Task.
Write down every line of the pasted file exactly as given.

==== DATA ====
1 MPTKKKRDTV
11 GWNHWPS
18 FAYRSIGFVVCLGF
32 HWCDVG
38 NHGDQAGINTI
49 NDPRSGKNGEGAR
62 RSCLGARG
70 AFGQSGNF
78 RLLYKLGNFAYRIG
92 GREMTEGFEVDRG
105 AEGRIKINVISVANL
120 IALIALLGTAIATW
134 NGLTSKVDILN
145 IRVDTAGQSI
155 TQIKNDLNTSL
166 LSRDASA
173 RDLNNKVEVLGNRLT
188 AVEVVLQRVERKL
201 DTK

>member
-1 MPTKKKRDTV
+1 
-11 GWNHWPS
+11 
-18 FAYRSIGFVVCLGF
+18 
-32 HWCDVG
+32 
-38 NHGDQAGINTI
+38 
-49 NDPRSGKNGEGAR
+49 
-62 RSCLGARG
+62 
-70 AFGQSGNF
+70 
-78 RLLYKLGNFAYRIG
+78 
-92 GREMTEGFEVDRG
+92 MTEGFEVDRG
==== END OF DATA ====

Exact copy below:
1 MPTKKKRDTV
11 GWNHWPS
18 FAYRSIGFVVCLGF
32 HWCDVG
38 NHGDQAGINTI
49 NDPRSGKNGEGAR
62 RSCLGARG
70 AFGQSGNF
78 RLLYKLGNFAYRIG
92 GREMTEGFEVDRG
105 AEGRIKINVISVANL
120 IALIALLGTAIATW
134 NGLTSKVDILN
145 IRVDTAGQSI
155 TQIKNDLNTSL
166 LSRDASA
173 RDLNNKVEVLGNRLT
188 AVEVVLQRVERKL
201 DTK

>member
-1 MPTKKKRDTV
+1 
-11 GWNHWPS
+11 
-18 FAYRSIGFVVCLGF
+18 
-32 HWCDVG
+32 
-38 NHGDQAGINTI
+38 
-49 NDPRSGKNGEGAR
+49 
-62 RSCLGARG
+62 
-70 AFGQSGNF
+70 
-78 RLLYKLGNFAYRIG
+78 
-92 GREMTEGFEVDRG
+92 MTEGFEVDRG